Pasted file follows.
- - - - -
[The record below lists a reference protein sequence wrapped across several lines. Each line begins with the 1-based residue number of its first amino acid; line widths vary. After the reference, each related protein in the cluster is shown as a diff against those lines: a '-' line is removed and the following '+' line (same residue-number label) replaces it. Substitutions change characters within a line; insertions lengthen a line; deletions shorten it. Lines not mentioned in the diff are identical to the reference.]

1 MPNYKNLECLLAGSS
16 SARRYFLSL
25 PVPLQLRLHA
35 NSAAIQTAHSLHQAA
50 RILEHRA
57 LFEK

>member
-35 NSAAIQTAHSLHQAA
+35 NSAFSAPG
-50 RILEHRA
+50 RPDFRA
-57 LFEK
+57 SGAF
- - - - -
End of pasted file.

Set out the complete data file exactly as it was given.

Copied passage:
[The record below lists a reference protein sequence wrapped across several lines. Each line begins with the 1-based residue number of its first amino acid; line widths vary. After the reference, each related protein in the cluster is shown as a diff against those lines: a '-' line is removed and the following '+' line (same residue-number label) replaces it. Substitutions change characters within a line; insertions lengthen a line; deletions shorten it. Lines not mentioned in the diff are identical to the reference.]

1 MPNYKNLECLLAGSS
16 SARRYFLSL
25 PVPLQLRLHA
35 NSAAIQTAHSLHQAA
50 RILEHRA
57 LFEK

>member
-35 NSAAIQTAHSLHQAA
+35 NSAFSAPG
-50 RILEHRA
+50 RPDFRA
-57 LFEK
+57 SGAF